What happens when you combine the old celebrity deathmatch meets Cisco networking? Well, you get Engineering Deathmatch! Two engineers enter the console and only one gets out! (You’ve seen Tron right!!?)
Well….. it’s almost that dramatic. Have you ever wanted to go head to head against a fellow engineer, put your wits to the test, and see who can fix the network quicker? Engineering Deathmatch let’s you do just that. I went up against Daniel Dib and while I did not arise victorious it was a still a very fun scenario! Major kudos and props to a good friend of mine Jon Major (pun intended) for building out the crazy scenario that had both Dan and myself stumped for quite some time. It certainly wasn’t your typical network mis-configuration.
I really do recommend this deathmatch to anyone looking for a good challenge, regardless of your level (CCNA/CCNP/CCIE) or your networking interest (Collaboration/RouteSwitch/DevOps) there could be a deathmatch with your name on it! Especially if you got a good co-worker, friend, or study buddy who doesn’t mind some friendly competition.
I know I’ve been quiet for a bit lately, but now that I’ve gotten a few things in order I’m coming back!
(Now, to tackle all those drafts that have been piling up)
Till next time, happy hunting.. I mean labbing!
Just kind of a shout-out to those running ASA’s, be careful when you upgrade to v9.4+ or v9.5+, and beyond.
In v9.4+ when the ASA attempts to negotiate an SSL connection it will attempt to use an ECDSA Cipher as part of TLS v1.2 if the client supports Elliptic Curve ciphers. In this situation the ASA will present it’s self-signed certificate regardless of it’s configuration.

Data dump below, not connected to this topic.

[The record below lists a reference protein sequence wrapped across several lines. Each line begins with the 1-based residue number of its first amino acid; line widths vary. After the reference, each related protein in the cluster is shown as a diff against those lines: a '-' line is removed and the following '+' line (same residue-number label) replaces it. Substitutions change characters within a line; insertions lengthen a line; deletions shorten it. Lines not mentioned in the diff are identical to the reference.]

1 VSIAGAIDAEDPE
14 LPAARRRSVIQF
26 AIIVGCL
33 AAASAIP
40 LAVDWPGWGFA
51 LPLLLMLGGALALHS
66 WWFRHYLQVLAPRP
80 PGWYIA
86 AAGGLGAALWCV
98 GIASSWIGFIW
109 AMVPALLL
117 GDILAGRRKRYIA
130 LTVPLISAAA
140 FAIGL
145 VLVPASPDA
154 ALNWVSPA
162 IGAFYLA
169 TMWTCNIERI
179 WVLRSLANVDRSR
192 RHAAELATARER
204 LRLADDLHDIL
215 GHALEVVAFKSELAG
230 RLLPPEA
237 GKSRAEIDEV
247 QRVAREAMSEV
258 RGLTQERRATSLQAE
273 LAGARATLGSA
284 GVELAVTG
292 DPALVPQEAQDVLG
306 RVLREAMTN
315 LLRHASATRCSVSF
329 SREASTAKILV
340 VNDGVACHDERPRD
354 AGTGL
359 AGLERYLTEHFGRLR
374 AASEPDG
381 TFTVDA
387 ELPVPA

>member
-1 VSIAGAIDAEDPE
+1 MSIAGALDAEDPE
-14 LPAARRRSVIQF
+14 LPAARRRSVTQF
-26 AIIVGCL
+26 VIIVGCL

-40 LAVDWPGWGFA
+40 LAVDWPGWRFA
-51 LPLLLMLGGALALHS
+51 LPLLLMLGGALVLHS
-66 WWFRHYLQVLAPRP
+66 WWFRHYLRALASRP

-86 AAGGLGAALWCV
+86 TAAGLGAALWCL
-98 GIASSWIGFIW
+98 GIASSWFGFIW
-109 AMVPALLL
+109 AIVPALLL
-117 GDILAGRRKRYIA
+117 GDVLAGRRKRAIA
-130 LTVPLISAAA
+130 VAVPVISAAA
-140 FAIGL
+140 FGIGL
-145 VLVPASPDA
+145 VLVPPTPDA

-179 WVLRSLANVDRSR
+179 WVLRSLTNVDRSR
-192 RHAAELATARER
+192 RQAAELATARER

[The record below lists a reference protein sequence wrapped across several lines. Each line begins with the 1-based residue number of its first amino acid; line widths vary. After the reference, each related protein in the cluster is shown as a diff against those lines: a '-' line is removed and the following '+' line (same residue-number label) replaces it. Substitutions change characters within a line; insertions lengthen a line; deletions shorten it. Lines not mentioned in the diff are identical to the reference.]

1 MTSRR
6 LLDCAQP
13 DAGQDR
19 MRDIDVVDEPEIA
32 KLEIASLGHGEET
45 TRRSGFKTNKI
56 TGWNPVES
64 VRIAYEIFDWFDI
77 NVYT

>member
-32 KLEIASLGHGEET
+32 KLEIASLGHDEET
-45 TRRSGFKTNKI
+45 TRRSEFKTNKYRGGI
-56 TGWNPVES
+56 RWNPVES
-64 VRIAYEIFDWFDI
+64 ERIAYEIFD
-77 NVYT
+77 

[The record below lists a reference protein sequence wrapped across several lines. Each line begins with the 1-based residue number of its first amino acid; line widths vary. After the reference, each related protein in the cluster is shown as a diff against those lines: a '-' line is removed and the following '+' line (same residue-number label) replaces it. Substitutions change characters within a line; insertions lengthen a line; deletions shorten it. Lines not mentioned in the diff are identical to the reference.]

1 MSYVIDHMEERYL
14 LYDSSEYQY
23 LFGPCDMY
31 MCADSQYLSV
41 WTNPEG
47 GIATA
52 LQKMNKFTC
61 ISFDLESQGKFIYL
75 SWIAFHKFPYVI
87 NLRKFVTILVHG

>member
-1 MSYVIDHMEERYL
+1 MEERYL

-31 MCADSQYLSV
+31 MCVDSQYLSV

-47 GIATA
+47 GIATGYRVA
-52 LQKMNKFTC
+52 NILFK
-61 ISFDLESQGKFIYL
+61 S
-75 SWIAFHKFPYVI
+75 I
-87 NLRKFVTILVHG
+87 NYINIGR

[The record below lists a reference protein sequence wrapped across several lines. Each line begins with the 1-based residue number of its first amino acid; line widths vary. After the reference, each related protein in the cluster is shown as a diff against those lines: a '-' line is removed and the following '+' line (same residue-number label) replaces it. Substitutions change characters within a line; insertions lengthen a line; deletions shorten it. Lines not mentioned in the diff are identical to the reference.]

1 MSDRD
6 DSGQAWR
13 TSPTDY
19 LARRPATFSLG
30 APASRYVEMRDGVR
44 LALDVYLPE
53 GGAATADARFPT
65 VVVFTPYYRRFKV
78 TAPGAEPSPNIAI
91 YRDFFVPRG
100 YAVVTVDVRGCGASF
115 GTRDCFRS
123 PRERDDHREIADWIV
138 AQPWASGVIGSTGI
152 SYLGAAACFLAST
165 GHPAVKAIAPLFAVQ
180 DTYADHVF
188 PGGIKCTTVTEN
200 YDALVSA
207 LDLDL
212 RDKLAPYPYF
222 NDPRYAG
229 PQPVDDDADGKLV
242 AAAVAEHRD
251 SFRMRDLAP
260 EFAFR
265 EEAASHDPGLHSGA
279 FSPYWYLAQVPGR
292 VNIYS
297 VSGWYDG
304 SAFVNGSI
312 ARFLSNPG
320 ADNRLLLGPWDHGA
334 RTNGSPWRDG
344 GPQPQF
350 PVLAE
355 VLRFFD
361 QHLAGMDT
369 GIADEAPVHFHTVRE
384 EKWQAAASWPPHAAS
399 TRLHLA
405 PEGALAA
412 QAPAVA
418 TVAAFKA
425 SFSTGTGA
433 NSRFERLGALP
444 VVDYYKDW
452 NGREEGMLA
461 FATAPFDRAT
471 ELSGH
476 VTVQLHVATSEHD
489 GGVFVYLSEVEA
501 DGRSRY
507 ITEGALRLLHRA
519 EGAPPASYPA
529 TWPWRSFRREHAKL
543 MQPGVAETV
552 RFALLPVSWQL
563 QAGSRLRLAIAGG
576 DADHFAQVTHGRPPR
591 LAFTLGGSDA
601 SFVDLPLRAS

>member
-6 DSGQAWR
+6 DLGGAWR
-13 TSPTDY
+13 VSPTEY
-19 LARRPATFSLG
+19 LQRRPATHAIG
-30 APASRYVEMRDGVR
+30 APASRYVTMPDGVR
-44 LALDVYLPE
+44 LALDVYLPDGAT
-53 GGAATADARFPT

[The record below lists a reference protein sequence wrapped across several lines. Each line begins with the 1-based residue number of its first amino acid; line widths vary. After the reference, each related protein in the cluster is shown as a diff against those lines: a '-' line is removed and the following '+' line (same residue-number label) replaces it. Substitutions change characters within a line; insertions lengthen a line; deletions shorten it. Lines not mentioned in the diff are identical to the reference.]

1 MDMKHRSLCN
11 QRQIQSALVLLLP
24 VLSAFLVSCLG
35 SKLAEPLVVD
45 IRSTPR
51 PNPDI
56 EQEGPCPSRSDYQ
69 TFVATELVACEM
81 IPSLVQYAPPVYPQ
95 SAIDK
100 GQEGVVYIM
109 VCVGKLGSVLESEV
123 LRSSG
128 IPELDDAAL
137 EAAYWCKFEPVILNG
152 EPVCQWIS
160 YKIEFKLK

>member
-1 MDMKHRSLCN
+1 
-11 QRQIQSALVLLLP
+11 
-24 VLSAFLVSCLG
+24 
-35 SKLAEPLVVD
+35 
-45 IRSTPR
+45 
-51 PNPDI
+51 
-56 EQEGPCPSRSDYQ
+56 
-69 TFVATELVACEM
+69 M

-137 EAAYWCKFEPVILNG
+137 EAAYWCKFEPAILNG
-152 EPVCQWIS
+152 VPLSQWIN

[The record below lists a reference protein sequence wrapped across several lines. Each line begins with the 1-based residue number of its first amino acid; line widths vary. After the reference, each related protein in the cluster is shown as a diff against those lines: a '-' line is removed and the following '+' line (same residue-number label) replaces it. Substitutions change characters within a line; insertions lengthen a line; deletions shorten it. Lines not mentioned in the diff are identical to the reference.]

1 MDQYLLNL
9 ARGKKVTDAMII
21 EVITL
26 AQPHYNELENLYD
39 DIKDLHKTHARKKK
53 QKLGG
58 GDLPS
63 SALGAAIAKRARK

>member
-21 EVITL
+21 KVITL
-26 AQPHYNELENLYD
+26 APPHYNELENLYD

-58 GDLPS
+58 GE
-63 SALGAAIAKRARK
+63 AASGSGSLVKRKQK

You’ve got 2x Options to fix this:
- Use an ECDSA Certificate
- Disabled ECDSA Cipher with the following command: (Might want to cut-out some of those weaker ciphers)
ssl cipher tlsv1.2 custom “AES256-SHA:AES128-SHA:DHE-RSA-AES256-SHA:DHE-RSA-AES128-SHA:DES-CBC3-SHA:DES-CBC-SHA:RC4-SHA:RC4-MD5”
Funny thing is, this is mentioned in the v9.4 release notes. However, it is not mentioned in the v9.5 release notes, so if you were to say upgrade from v9.2 or v9.3 and hop directly to v9.5 (A fully supported upgrade path) this could be something that creeps up on you. After all why you read through the release notes of release you are completely skipping!
Direct Link to the bug can be found here.
You can easily verify this by capturing the SSL Negotiation and checking the Client Hello for TLSv1.2 and EC Ciphers:
Of course the Browser Certificate error will be a dead giveaway but sometimes it’s nice to check.
Do keep in mind though, in order to be affected by this you must be doing the following:
- SSL Services running the ASA
- Running v9.4 or beyond
- Running the default SSL Ciphers for TLSv1.2
- Be running an RSA only certificate for SSL negotiation.
Happy hunting, I mean Labbing!
Hard to believe I have been blogging for 5 years! If I didn’t have a record of it I probably wouldn’t believe it!
Last year saw another 30 new blogs posts published, and that doesn’t count my 4 posts for the SolarWinds Thwack Ambassador program or my blog post or two for the Cisco Champion program! And here I thought I’ve been slacking on my blog posts, but I still got over 30 different posts published out there on the web last year! In the last year I am ecstatic to say this blog is seeing around 18k+ visitors a month!
Some of the top posts for 2015. (It’s the recent overhaul to WordPress I can’t see my overall ‘Top’ Stats)
- CCIE: Data Center Study Links Page